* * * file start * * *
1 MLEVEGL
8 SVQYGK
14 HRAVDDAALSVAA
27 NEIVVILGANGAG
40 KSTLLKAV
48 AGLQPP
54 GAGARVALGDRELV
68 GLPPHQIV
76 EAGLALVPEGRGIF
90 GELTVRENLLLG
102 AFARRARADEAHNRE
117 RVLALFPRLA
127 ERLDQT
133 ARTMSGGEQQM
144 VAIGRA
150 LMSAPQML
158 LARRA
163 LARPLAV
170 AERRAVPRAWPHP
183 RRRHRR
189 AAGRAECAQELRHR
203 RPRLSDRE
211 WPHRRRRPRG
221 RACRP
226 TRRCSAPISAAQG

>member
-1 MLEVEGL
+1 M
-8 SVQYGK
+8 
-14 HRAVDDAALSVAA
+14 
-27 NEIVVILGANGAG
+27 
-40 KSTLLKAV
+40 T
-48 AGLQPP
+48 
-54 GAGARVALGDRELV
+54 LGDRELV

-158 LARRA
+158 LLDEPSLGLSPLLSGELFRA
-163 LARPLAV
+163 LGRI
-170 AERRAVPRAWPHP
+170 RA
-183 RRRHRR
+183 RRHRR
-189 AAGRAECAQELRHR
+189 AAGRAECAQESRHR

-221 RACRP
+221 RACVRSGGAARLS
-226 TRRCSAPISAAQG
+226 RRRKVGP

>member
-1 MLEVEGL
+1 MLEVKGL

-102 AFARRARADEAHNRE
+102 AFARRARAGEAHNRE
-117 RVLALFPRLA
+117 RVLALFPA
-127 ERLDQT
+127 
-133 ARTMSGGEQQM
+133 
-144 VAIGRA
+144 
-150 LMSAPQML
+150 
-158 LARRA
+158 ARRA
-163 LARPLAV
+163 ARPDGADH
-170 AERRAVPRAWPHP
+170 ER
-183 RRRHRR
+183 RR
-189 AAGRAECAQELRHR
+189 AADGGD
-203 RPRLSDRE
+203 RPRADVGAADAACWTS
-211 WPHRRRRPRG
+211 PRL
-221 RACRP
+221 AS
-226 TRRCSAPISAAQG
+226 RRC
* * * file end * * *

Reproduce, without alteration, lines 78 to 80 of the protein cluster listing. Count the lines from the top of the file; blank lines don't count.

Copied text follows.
-189 AAGRAECAQELRHR
+189 AADGGD
-203 RPRLSDRE